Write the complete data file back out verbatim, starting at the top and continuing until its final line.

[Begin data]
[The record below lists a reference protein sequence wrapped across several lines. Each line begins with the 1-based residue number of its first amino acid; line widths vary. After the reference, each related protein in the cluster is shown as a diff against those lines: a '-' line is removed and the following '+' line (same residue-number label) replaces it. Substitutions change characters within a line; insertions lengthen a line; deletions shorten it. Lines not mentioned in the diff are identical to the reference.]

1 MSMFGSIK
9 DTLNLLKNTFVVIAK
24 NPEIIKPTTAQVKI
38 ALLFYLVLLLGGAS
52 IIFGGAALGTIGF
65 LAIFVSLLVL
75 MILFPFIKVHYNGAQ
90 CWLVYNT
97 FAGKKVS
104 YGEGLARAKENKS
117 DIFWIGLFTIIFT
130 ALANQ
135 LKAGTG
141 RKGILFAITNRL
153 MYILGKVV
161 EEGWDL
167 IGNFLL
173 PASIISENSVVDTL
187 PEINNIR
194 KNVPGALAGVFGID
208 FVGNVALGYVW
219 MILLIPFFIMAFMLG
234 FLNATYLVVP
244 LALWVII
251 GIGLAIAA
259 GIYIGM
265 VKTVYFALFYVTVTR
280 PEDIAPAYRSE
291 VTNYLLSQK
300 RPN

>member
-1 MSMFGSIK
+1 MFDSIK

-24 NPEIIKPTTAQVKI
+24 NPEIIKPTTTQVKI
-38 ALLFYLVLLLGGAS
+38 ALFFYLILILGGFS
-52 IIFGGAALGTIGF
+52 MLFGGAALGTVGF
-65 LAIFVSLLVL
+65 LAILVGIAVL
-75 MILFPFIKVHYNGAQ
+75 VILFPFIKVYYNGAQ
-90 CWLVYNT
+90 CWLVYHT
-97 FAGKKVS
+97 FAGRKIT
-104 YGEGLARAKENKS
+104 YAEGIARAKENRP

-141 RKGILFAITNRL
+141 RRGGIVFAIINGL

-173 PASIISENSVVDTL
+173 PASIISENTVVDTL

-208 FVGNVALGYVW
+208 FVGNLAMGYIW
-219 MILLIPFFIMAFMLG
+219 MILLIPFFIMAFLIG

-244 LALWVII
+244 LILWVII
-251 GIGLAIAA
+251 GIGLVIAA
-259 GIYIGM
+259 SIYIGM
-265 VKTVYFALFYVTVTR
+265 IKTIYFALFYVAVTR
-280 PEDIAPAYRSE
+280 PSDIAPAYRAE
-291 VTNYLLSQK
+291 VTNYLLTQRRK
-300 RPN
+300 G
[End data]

[The record below lists a reference protein sequence wrapped across several lines. Each line begins with the 1-based residue number of its first amino acid; line widths vary. After the reference, each related protein in the cluster is shown as a diff against those lines: a '-' line is removed and the following '+' line (same residue-number label) replaces it. Substitutions change characters within a line; insertions lengthen a line; deletions shorten it. Lines not mentioned in the diff are identical to the reference.]

1 MSMFGSIK
9 DTLNLLKNTFVVIAK
24 NPEIIKPTTAQVKI
38 ALLFYLVLLLGGAS
52 IIFGGAALGTIGF
65 LAIFVSLLVL
75 MILFPFIKVHYNGAQ
90 CWLVYNT
97 FAGKKVS
104 YGEGLARAKENKS
117 DIFWIGLFTIIFT
130 ALANQ
135 LKAGTG
141 RKGILFAITNRL
153 MYILGKVV
161 EEGWDL
167 IGNFLL
173 PASIISENSVVDTL
187 PEINNIR
194 KNVPGALAGVFGID
208 FVGNVALGYVW
219 MILLIPFFIMAFMLG
234 FLNATYLVVP
244 LALWVII
251 GIGLAIAA
259 GIYIGM
265 VKTVYFALFYVTVTR
280 PEDIAPAYRSE
291 VTNYLLSQK
300 RPN

>member
-1 MSMFGSIK
+1 MFDSIK

-24 NPEIIKPTTAQVKI
+24 NPEIIKPTTTQVKI
-38 ALLFYLVLLLGGAS
+38 ALFFYLILILGGFS
-52 IIFGGAALGTIGF
+52 MLFGGAALGTVGF
-65 LAIFVSLLVL
+65 LAILVGIAVL
-75 MILFPFIKVHYNGAQ
+75 VILFPFIKVYYNGAQ
-90 CWLVYNT
+90 CWLVYHT
-97 FAGKKVS
+97 FAGRKIT
-104 YGEGLARAKENKS
+104 YAEGIARAKENRP

-141 RKGILFAITNRL
+141 RRGGIVFAIINGL

-173 PASIISENSVVDTL
+173 PASIISENTVVDTL

-208 FVGNVALGYVW
+208 FVGNLAMGYIW
-219 MILLIPFFIMAFMLG
+219 MILLIPFFIMAFLIG

-244 LALWVII
+244 LILWVII
-251 GIGLAIAA
+251 GIGLVIAA
-259 GIYIGM
+259 SIYIGM
-265 VKTVYFALFYVTVTR
+265 IKTIYFALFYVAVTR
-280 PEDIAPAYRSE
+280 PSDIAPAYRAE
-291 VTNYLLSQK
+291 VTNYLLTQRRK
-300 RPN
+300 G